Addiction infiltrates your thoughts and feelings, preventing you from seeing beyond your urges. But substance abuse counseling holds a mirror to your experiences, allowing you to reflect on your blind spots. In recognizing the areas where you have been complacent in your thinking patterns, you can start envisioning new ways of living that follow your values.
Our counselors will help you understand the why behind your alcohol or substance abuse—in other words, the part of yourself that you’re trying to numb, avoid, or alter. As we learn more about your background, history of substance abuse, and goals for treatment, we can begin to understand your inherent strengths and motivations. With this information, we will challenge the self-limiting beliefs keeping you stuck in a cycle of addiction and change your perspective on what is possible.
At J. Woodfin Counseling, our clinicians take a very relationship-oriented approach to substance abuse treatment. By using the therapeutic relationship itself as a model for understanding the ways that other people have shaped your experience and self-esteem, you can learn to be more present, intentional, and authentic.
In addition to evidence-based techniques, we often draw from the Seeking Safety manual, a trauma-informed approach for treating co-occurring mental health conditions and addiction. We find that the structure of these models is particularly effective for clients struggling with substance abuse, as they create reachable goals and develop healthier behaviors. For this reason, we also encourage clients to attend 12-step programs like Alcoholics Anonymous, Smart Recovery, or Refuge and find a sponsor that can reinforce essential elements of addiction recovery.
When you become vulnerable enough to work toward lasting, effective recovery, you can see that life has so many possibilities. You’ll learn to understand yourself more deeply in a way that bolsters self-care and improves your relationships. In substance abuse counseling, you have an opportunity to recognize your value—and treat yourself accordingly.
Maybe You Struggle With Drugs, Alcohol, Or Substance Abuse, But You’re Unsure If Counseling Is Right For You…
I’ve tried drug addiction or alcoholism treatment before, but it didn’t work.
Most research shows that it takes multiple attempts at sobriety before it sticks for good. In other words, relapse is common during addiction recovery—and you shouldn’t be discouraged if you’ve found yourself using again.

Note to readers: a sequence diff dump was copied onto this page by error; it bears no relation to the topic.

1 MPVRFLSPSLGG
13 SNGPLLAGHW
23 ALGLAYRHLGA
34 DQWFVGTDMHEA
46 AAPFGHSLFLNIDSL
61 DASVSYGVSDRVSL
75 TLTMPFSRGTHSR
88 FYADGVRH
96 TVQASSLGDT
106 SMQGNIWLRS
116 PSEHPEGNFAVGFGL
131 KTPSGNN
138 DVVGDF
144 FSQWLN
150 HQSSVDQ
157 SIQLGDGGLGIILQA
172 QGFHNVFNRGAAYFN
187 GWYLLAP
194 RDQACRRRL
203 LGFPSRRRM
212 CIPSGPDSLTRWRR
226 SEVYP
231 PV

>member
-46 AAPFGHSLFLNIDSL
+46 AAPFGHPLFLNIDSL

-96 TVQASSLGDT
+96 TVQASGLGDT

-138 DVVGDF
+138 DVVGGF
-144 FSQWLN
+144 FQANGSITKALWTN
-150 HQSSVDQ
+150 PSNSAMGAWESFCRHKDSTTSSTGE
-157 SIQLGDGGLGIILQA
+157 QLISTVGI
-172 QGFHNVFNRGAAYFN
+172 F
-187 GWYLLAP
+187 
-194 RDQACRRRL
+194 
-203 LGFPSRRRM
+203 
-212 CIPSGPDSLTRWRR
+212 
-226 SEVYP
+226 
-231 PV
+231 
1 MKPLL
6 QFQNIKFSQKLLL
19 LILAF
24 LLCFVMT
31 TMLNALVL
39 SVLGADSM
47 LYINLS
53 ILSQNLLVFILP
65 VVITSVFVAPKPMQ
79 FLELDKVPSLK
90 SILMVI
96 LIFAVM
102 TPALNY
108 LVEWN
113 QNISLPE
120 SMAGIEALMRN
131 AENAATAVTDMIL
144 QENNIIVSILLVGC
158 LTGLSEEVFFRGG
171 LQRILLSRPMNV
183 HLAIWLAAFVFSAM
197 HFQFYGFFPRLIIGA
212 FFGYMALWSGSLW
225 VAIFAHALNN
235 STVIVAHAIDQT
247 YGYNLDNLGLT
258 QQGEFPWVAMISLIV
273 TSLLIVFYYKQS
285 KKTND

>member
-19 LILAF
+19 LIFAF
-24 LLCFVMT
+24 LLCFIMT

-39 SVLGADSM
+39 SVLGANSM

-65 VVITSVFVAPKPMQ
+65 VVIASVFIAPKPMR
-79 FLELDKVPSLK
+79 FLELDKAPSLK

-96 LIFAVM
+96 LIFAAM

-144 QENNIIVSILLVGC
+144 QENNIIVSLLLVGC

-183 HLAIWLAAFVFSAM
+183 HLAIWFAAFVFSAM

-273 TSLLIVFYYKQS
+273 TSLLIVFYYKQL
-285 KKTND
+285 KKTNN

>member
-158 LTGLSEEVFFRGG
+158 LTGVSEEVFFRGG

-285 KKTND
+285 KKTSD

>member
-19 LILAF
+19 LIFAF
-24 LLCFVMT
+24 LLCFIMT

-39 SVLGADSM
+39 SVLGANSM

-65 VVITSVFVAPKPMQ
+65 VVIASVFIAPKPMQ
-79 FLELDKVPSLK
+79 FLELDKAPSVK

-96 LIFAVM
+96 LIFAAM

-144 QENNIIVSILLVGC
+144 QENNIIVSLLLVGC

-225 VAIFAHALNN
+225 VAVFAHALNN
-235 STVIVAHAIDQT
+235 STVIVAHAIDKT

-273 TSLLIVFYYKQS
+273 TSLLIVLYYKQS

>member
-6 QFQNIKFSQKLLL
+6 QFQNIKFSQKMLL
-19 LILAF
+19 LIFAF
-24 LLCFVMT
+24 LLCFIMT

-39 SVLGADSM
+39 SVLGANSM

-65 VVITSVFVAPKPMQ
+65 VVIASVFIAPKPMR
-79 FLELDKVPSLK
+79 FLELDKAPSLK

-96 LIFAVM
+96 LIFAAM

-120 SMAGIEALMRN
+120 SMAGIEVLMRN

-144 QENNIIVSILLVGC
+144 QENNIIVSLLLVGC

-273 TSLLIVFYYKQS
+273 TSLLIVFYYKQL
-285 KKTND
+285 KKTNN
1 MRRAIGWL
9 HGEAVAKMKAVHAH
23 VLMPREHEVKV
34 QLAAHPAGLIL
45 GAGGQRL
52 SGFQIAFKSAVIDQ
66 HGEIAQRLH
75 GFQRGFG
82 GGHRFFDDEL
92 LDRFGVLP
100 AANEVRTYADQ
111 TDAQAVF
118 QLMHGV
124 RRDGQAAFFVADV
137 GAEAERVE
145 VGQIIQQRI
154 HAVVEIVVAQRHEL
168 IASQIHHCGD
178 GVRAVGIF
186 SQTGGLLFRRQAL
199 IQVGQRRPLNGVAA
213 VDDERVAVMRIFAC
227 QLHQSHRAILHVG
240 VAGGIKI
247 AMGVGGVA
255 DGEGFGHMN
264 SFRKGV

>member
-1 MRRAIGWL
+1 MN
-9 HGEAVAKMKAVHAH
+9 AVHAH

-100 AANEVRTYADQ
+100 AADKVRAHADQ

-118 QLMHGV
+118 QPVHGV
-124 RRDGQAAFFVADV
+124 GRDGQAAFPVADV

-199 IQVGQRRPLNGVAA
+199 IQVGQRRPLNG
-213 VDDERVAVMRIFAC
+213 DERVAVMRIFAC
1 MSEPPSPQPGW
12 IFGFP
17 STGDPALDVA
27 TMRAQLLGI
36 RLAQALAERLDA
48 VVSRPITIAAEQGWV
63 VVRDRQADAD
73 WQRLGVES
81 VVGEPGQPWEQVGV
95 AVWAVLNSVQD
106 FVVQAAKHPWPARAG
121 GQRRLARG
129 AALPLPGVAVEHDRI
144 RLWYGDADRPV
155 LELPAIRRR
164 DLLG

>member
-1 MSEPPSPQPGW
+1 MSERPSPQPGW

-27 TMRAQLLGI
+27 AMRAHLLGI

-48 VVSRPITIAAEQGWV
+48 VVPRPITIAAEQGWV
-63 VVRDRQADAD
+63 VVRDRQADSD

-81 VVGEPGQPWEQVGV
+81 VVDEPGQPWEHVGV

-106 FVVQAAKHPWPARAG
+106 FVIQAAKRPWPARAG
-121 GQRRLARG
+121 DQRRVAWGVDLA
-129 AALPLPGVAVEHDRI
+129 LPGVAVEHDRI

Our addiction counselors are confident that our individualized, trauma-informed approach to counseling can help you develop lifelong skills for recovery. But even if your treatment at J. Woodfin Counseling isn’t your last time in therapy for substance abuse, we know that this attempt can get you one step closer to lasting sobriety.
Substance abuse treatment is expensive.
Therapy can be a costly investment, but our substance abuse counselors believe that the costs of addiction—including legal consequences, relationship/job loss, and financial difficulties—far outweigh the costs of getting sober.
We will help you get to a more functional place of mindfulness in your life so that you can achieve your highest potential.
I don’t want to go to counseling—I was given an ultimatum about my substance abuse.
No matter your motivation for attending therapy, we welcome you. Our counselors believe that there is always a benefit to therapy, and that you are likely to see the benefits of counseling relatively quickly.
Maintaining sobriety may feel like an enormous pressure, but a seed will be planted in treatment that can motivate you to achieve lasting recovery from addiction.
Embrace Your Worthiness And Imagine New Possibilities
The therapists at J. Woodfin Counseling are committed to helping you overcome substance abuse. To find out more about addiction recovery, visit our homepage.
Ready to Get Started?
If you’re ready to begin substance abuse therapy, Great! You can choose your therapist and schedule your first session here:
Or if you have questions you can call or send us an email.
We’ll reply the same business day, answer any questions you have, ask how we can help, decide if we’re a good fit for each other and we’ll get the process started.